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Katherine Lymn, Forum News Service, Published February 22 2014

In off year, Oil Patch prepares for next legislative session

DICKINSON, N.D. – In the Oil Patch, a lot can change in a day. When the Legislature reconvenes next January, it will have to address what’s changed in two years.

Legislators say funding for the oil-impacted western region of North Dakota is getting better, but it’s not quite enough to catch up. Growth was more dramatic than many thought it would be when bills were drafted and signed, so next session is a chance to show what has really happened – and what’s needed.

“This oil play, it isn’t the boom of years past,” said Rep. Keith Kempenich, R-Bowman.

“The problem is we keep treating it like that.”

The state’s association for oil counties will likely ask for a special legislative session for this summer. If that doesn’t work, legislators are hoping for a quick infusion of money in the beginning of the regular session.

If counties and cities don’t have an idea of what kind of funding they’ll have right off the bat, they can’t put bids out for projects in time to get construction going for the summer of 2015.

Contractors need to know sooner, Kempenich said.

“They can’t sit till July 1st to see if there’s gonna be something to do,” he said.

Sen. Rich Wardner, R-Dickinson, said getting early funding to western subdivisions to avoid missing the construction season is his top priority.

McKenzie County Commission Chairman Ron Anderson said that since the state has “the pots of money that they’ve stored away,” the west wants some quick additional cash in the first three or four days of the session in January.

Anderson’s county, which includes hub city Watford City, is going to be $75 million short of what it should be doing in 2015, he said.

Roads, which in the patch need to be bigger and stronger to handle trucks, are his top priority.

“If we did put a sum of money out there right off the bat, it would alleviate some of the pressure,” Kempenich said.

Currently, oil-producing political subdivisions get a quarter of oil gross production tax revenue, with the rest going to the state.

But many say they need more.

“It’s inadequate,” said Rep. Kenton Onstad, D-Parshall. “It’s gotta be somewhere between 40 and 60 percent going to the counties, cities, schools.

“As we move forward, No. 1 is we gotta adequately fund the impact and the state, to me, has a major obligation to fund that,” he said.

Anderson said oil counties are “pretty unanimous” that they want 60 percent of the revenue.

Many political subdivisions are reaching their borrowing limit, a problem worsened by a sunset clause in last session’s funding bill.

“The people who do bonds and bankers don’t like sunsets on bills because they take the worst-case scenario that the funding might be cut,” said Rep. Vicky Steiner, R-Dickinson. “So it just doesn’t give us a big enough stream of revenue to deal with the impact.”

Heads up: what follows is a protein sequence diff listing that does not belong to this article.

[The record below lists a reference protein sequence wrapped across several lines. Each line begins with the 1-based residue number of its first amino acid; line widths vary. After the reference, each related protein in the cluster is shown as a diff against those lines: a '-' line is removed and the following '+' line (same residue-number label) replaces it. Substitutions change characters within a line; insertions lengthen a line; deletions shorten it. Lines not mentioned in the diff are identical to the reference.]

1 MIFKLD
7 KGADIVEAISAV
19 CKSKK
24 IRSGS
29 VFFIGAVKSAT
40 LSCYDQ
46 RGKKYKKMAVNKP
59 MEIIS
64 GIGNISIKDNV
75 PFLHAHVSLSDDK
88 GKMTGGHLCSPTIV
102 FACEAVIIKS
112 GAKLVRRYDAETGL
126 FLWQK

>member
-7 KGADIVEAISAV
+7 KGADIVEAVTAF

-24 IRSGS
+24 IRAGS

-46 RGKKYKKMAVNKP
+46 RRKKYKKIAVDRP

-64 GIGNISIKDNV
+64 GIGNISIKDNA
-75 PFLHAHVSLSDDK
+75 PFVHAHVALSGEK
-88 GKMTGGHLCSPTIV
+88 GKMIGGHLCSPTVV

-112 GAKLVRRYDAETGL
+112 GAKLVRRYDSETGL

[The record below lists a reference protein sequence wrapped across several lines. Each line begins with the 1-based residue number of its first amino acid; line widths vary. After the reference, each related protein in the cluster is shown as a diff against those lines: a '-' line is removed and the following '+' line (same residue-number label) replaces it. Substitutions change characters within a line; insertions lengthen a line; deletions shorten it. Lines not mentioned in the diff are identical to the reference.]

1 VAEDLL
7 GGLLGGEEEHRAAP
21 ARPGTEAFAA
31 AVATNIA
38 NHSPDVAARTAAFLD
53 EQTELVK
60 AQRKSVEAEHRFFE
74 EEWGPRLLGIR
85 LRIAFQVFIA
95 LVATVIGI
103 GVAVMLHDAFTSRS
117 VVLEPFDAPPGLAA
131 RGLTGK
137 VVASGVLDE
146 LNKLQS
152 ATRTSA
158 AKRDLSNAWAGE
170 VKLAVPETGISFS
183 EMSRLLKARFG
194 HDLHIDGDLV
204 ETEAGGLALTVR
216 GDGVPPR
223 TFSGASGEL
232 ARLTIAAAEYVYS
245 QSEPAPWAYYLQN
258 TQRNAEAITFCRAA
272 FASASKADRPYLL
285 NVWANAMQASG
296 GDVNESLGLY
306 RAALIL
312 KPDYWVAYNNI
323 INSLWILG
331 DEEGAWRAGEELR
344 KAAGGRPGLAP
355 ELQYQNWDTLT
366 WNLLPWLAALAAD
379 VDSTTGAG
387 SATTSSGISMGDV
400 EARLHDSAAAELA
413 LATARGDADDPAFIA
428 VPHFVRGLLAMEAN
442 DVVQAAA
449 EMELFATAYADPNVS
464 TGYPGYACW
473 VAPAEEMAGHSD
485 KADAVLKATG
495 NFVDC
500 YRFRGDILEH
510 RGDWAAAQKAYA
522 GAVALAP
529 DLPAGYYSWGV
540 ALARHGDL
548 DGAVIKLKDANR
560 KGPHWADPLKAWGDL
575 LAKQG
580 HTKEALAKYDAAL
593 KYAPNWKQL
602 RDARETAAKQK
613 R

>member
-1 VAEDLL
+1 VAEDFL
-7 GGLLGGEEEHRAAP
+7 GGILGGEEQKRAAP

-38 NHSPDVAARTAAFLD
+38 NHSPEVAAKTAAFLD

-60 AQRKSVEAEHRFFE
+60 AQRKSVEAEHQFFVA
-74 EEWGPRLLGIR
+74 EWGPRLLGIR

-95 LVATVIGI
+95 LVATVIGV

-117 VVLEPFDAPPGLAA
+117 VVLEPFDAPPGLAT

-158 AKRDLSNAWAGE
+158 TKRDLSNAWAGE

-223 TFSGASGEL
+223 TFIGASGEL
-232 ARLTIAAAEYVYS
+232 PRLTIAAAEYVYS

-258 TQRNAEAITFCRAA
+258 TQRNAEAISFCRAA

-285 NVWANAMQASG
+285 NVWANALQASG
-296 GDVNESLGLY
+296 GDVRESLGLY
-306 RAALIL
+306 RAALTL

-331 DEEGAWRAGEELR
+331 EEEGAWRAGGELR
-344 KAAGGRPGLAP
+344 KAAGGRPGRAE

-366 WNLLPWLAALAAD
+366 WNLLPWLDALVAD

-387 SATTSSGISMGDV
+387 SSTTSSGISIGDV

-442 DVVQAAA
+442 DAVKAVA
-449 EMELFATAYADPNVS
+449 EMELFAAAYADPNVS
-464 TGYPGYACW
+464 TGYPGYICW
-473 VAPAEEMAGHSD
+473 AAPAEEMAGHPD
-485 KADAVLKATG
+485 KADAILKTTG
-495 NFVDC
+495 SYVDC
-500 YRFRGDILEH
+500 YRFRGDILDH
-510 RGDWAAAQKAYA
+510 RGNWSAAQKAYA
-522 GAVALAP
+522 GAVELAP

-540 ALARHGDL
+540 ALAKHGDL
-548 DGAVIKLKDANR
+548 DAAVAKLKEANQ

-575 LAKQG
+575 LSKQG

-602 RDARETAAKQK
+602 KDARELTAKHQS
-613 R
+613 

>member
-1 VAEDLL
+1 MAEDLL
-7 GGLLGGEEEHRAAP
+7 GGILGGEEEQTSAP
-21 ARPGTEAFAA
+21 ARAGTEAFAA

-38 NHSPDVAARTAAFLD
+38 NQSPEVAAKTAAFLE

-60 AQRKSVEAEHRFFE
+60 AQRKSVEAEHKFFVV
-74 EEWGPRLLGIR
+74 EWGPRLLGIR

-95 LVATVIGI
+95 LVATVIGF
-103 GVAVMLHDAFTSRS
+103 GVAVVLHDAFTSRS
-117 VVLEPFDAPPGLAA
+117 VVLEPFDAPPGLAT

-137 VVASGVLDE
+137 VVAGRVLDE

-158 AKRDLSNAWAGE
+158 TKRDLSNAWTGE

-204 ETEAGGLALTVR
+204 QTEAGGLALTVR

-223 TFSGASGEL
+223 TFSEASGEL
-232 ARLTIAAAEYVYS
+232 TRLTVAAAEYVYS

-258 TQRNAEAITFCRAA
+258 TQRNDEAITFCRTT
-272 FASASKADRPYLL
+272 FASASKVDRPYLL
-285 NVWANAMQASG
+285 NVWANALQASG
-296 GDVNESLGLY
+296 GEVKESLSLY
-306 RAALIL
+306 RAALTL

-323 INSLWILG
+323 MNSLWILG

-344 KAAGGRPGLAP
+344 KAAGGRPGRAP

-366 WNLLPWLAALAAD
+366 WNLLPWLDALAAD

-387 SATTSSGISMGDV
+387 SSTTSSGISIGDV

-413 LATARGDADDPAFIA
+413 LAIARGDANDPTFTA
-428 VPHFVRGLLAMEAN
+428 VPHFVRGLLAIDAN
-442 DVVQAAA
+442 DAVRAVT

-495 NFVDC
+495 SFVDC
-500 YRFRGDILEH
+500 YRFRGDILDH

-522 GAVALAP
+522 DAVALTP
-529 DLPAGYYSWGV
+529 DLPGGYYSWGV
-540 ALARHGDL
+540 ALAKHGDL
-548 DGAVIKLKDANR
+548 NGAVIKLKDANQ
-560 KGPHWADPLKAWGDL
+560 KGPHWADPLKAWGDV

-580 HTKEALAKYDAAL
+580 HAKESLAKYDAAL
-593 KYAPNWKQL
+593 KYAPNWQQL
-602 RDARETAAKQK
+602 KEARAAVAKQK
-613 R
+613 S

Kempenich said one idea is for local governments to tap into existing state funds, or the Bank of North Dakota, for more lending opportunities that would be paid back with oil revenues.

Trying to educate nonwesterners

In the meantime, western counties try to educate those who don’t live in the patch, with the 7 a.m. traffic jams and rutting roads that hurt farm equipment.

“We’re inviting those people out here but, you know, it’s kind of frustrating,” Anderson said, “because spending just one day here or one afternoon doesn’t give you a feel for the craziness that’s going on.”

Kempenich, too, said while the tours help, it’s not the same as living it.

“They’re kind of a visual aid especially, (for) the ones that haven’t been out here before.

“Most of the legislators kinda know the issues, what’s going on …” he said. “I guess the one thing is you almost have to live it to feel the urgency.”

Anderson said he has hosted quite a few nonlegislative groups for tours of Watford City – a group of friends from Fargo visited just out of interest, for example.

Whoever’s touring, the response is surprise.

“They’re absolutely amazed,” Anderson said. “I haven’t found one person that has not said, ‘Wow, we had no idea.’

“I’m hoping that we can make our plight known,” Anderson said. “We’ve been trying to two sessions and we’ll get baby steps.”

In the meantime, counties and cities are left to wonder, and worry.

“What my fear is that as these problems – out in especially the four large oil-producing counties, because they produce 87 percent of the oil – these figures keep compounding, and eventually they’re going to get so large if they’re not taken care of, the Legislature’s going to say, ‘Wow, we can’t do anything about that, it’s just too big,’ “ Anderson said.

“I’m concerned that we would become throwaway counties.”